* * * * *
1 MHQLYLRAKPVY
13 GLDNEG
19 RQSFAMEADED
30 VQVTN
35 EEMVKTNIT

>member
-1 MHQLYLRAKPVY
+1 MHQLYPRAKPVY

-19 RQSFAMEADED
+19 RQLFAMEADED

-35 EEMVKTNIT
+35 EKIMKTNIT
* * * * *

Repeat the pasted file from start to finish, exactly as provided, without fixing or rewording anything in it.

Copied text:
1 MHQLYLRAKPVY
13 GLDNEG
19 RQSFAMEADED
30 VQVTN
35 EEMVKTNIT

>member
-1 MHQLYLRAKPVY
+1 MHQLYPRAKPVY

-19 RQSFAMEADED
+19 RQLFAMEADED

-35 EEMVKTNIT
+35 EKIMKTNIT